Overcoming Donor’s Bureaucratic Barriers and Entrenched Culture to Successfully Implement Locally Led Peacebuilding
"Local Voices at the Crossroads" is a series of articles in which local actors of daily peace share their views on the fragilities and resilience of their societies in the face of conflict. Grassroots societies are at the crossroads between local realities and national peacebuilding policies and practices. The series therefore aims to accelerate action at the local level by strengthening the voices of civil society at the political level. "Local Voices at the Crossroads" is hosted by the Civil Society Platform for Peacebuilding and Statebuilding (CSPPS) and is the result of a collaboration with the Evidence Platform for Peace and Conflict Resolution (PeaceRep) at the University of Edinburgh.
In this new article of "Local Voices at the Crossroads", we focus on the work of the Alliance for Peacebuilding (AfP), Focal Point organisation of CSPPS in the United States, and its efforts to shift the power to locally-led organisations with the challenges this entails.
The Alliance for Peacebuilding (AfP) is a not-for-profit and nonpartisan network of 160+ organizations working in 181 countries to prevent conflict, reduce violence, improve lives, and build sustainable peace. AfP cultivates a network to strengthen and advance the peacebuilding field, enabling peacebuilding organisations to achieve greater impact. AfP is represented by Liz Hume, Executive Director of AfP. Liz shared the extensive work of Afp in addressing some recommendations to donors in this latest contribution to Local Voices at a Crossroads :
Locally-led development has been gaining traction over the years. While some progress has been made there are still significant cultural, operational, and policy challenges to successfully implementing this approach.
Locally-led development is not a single approach, but a range of ways donors, partners, and communities to shift decision-making power and program responsibility to local actors. While locally-led development is critical in all sectors, locally-led peacebuilding is vital because people affected the most by conflict should have the authority and influence over strategy, implementation, evaluation, and resource allocation. Research and case studies consistently demonstrate that local peacebuilding is critcal to effectively building sustainable peace and prevent violent conflict. Bi and multilateral donors have adopted policies and laws that call for increasing locally-led development, including the Global Fragility Act, the United Nations Sustaining Peace Agenda, and the World Bank Group Strategy for Fragility, Conflict, and Violence. Additionally, USAID Administrator Power delivered a speech that outlined a pledge to dramatically increase the amount of USAID's funding to local organizations.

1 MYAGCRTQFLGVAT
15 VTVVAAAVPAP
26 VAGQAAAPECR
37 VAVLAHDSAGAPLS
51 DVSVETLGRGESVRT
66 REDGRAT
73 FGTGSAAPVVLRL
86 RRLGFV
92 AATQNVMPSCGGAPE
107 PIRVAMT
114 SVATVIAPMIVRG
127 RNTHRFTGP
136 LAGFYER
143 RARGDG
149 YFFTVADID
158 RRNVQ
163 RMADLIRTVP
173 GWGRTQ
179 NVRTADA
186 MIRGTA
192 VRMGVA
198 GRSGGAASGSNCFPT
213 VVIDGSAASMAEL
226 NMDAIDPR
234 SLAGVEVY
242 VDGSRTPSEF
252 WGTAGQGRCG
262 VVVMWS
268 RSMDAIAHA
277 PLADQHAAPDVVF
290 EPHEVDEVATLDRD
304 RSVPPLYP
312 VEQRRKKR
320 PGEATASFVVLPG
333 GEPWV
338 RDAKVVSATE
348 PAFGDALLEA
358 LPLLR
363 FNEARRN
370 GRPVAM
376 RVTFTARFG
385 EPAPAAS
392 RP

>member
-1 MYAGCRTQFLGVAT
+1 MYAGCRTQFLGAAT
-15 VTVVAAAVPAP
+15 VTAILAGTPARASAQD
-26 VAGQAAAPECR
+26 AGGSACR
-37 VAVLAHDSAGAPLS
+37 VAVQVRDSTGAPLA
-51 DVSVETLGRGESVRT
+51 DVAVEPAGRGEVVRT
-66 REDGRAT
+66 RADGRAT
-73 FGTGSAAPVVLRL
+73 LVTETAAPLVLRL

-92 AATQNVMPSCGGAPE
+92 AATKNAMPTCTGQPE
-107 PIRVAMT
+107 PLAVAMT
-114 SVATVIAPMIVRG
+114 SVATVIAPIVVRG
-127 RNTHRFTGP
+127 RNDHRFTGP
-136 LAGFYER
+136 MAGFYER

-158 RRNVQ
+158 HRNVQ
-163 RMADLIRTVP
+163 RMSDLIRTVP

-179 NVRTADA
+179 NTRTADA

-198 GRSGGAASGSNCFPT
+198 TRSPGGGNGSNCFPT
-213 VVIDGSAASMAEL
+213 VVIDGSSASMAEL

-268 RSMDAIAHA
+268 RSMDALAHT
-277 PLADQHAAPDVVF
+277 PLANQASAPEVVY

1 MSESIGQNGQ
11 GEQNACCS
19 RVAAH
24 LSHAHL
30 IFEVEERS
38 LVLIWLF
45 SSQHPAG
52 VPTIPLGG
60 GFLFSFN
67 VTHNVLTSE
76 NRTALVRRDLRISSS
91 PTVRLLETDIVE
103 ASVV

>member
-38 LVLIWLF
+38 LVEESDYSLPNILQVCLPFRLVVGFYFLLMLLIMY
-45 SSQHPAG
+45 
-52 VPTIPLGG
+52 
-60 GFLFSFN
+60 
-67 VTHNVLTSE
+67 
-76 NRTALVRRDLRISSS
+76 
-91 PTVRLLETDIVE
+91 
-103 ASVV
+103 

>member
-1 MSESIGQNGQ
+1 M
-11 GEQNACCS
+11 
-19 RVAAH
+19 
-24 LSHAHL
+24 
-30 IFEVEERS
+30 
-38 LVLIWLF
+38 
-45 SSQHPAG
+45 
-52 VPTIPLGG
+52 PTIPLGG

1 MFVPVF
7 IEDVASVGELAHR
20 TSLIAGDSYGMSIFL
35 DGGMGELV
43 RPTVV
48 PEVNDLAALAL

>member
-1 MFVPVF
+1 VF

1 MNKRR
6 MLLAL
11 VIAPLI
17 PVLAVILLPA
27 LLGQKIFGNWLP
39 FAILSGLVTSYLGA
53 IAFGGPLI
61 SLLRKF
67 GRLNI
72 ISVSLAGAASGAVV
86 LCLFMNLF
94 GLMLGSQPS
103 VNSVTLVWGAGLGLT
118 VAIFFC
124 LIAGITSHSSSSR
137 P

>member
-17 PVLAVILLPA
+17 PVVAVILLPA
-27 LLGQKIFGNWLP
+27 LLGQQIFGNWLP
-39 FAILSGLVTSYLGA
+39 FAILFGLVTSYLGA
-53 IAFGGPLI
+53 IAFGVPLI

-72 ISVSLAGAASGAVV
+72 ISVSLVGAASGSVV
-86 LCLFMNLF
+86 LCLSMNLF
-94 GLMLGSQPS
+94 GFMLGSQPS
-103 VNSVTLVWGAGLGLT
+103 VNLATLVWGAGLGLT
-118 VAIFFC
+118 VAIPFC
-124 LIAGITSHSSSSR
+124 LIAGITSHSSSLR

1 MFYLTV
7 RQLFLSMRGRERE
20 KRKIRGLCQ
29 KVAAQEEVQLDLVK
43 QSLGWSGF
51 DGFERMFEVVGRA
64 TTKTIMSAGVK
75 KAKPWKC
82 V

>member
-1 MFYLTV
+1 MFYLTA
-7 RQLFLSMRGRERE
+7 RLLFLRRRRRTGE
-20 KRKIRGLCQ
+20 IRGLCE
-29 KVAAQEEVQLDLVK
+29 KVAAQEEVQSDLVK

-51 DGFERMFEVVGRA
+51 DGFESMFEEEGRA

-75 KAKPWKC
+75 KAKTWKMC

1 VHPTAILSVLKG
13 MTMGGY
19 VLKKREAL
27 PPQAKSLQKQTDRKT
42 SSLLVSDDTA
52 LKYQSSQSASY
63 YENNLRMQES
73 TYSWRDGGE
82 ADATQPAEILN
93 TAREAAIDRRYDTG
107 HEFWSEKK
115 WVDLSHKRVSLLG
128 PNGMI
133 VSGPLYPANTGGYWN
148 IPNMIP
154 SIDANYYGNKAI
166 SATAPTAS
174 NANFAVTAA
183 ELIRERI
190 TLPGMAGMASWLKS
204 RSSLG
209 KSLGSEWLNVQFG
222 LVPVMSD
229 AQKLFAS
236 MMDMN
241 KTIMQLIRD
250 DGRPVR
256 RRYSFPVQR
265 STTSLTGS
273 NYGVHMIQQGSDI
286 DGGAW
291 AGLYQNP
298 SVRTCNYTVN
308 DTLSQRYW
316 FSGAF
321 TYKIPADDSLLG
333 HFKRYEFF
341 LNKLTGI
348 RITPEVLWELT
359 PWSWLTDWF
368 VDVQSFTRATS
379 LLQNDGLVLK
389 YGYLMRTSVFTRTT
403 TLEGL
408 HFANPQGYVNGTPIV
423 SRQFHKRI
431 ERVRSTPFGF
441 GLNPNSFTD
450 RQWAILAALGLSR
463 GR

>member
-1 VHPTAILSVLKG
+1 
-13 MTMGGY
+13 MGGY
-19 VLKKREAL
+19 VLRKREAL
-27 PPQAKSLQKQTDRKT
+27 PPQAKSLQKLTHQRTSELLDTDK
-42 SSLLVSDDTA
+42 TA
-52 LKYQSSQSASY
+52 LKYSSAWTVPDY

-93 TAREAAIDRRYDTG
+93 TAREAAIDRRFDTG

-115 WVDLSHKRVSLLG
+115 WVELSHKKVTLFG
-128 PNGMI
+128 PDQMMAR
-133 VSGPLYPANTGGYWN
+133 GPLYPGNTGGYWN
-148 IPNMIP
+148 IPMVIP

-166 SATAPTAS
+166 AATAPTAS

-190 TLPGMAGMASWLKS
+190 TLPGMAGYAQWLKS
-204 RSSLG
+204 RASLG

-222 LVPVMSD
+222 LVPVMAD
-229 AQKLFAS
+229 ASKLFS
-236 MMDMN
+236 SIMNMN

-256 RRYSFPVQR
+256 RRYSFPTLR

While the political will exists to support locally-led development, as evidenced by these new laws and policies, international donors struggle to overcome entrenched bureaucratic barriers to implement them. The UN’s Community Engagement Guidelines on Peacebuilding and Sustainable Peace, and the UN Peacebuilding Support Office's May 2022 Thematic Review on Local Peacebuilding, identify financing challenges for local organizations and recommend flexible funding. However, these documents also acknowledge the UN's overly bureaucratic financial procedures often serve as barriers. Even though USAID has been working to implement a locally-led approach for over a decade, only about 6% of USAID budget funds local organizations globally. Unfortunately, in Fiscal Year 2021, U.S. funding for local partners fell by more than $200 million.
International donors are also risk-averse, skeptical that local actors can effectively implement programs at scale, and their government’s policies do not always match their rhetoric. Implementing locally-led development efforts will require donors to undertake a major shift and overhaul their procurement systems. Donors will have to develop less burdensome, flexible, and longer-term funding cycles, improve accessibility to funding, and target outreach to local organizations to increase their knowledge of existing resources and funding. But it will also require international donors to shift their culture to tolerate risk and build trust with locally-led organizations. Additionally, government political policies are also significant impediments to implementing the locally-led approach, because donor governments often support governments and security forces responsible for violating human rights and closing civil society space.